In this post, our Midland dentists talk about oral biopsies, including when you may need one and what you can expect from your biopsy.
An oral biopsy is a surgical procedure where tissue is taken from a patient’s oral cavity to be examined, this is often done to help make a diagnosis.
When Your Dentist Will Recommend an Oral Biopsy
If you have a lesion that interferes with your oral function, you may need a biopsy to determine the cause so proper treatment can be prescribed. There may also be inflammatory changes affecting the oral cavity or bone lesions your dentist is unable to identify with X-rays or clinical examination.
A biopsy can also be performed if your dentist suspects you have oral cancer (which is found in the mouth, head, and neck). If cancer has already been diagnosed, a biopsy can help determine the stage and extent of cancer, as well as its source.
Oral and maxillofacial surgeons diagnose and treat a range of illnesses and injuries affecting the neck, jaw, face, and mouth. During your appointment, a thorough exam of your head and neck will be done and an oral biopsy performed. You may also be referred to an otolaryngologist (an ear, nose, and throat doctor).
During an oral biopsy, a small sample of the suspicious tissue will be removed from your oropharynx or mouth and sent to a pathologist, where it will be checked for disease. A custom treatment plan will then be developed based on information in the pathologist’s report.
Different Kinds of Oral Biopsies
The 6 types of oral biopsies include:
A needle and syringe are used to remove a sample of cells or contents from a lesion. If the oral surgeon is not able to drain fluid or air, it may mean the lesion is solid.
The surgeon applies firm pressure with a circular brush, rotating it to pick up cellular material that will later be transferred to a glass slide, preserved, and dried.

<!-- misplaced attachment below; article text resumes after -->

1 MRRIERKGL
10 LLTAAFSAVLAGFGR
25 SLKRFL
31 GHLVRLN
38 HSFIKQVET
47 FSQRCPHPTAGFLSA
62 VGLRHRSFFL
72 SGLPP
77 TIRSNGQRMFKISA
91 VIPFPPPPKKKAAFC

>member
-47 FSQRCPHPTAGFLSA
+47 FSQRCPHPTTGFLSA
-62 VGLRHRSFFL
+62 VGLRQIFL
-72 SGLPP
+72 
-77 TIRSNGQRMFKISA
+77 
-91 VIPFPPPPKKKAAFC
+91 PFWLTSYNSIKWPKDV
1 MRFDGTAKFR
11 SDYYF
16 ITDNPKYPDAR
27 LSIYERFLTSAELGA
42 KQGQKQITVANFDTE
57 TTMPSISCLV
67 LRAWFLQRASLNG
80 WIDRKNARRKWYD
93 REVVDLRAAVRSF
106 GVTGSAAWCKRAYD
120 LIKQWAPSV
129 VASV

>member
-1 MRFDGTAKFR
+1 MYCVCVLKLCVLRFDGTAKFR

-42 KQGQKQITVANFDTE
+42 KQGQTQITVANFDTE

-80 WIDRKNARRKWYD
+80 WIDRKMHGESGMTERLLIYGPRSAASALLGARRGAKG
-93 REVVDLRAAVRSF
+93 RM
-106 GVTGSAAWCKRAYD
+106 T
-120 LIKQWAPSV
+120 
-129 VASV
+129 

This type of oral biopsy aids in the diagnosis of lesions in the oral cavity. These lesions may be caused by infections, herpes, or post-radiation changes.
Though individual cells can be examined, an accurate and definitive diagnosis may not be possible without an excisional or incisional biopsy also being performed.
Performed for small oral lesions (typically measuring less than 1 cm) that appear benign during a clinical exam, an excisional biopsy completely removes the lesion.
This type of biopsy is completed in order to obtain a representative sample of the oral lesion. If your oral lesion is large or has differing characteristics, more than one area may need to be sampled.
Best suited for diagnosing oral manifestations of ulcerative and mucocutaneous conditions of the oral cavity (such as lichen planus), a punch biopsy is completed using a punch tool.
How To Prepare for Oral Biopsies
You do not need to do much to prepare for a biopsy appointment. If the biopsy will be performed on part of a bone, X-rays or CT scans will be recommended first, and you will be asked not to eat anything for a few hours before the biopsy.
Once you arrive, you’ll typically be asked to rinse with an antibacterial mouthwash. Local anesthesia is usually used and you will likely be awake for the procedure. However, you may be provided general anesthesia if the lesion is in an area of the mouth that’s hard to reach.
Will My Oral Biopsy Be Painful?
You shouldn’t feel pain during the procedure – perhaps just a sharp pinprick or pinch as a local anesthetic is injected, or as the needle is used to take the biopsy. The use of instruments may also result in some minor pressure as the sample is collected.
Once the anesthesia wears off, depending on where the biopsy was conducted the site might feel sore for a few days. You may want to stick to soft foods and take over-the-counter medication for pain (avoid taking NSAIDs, which can increase the risk of bleeding).
If you experience significant pain from the biopsy, you may be prescribed pain medications.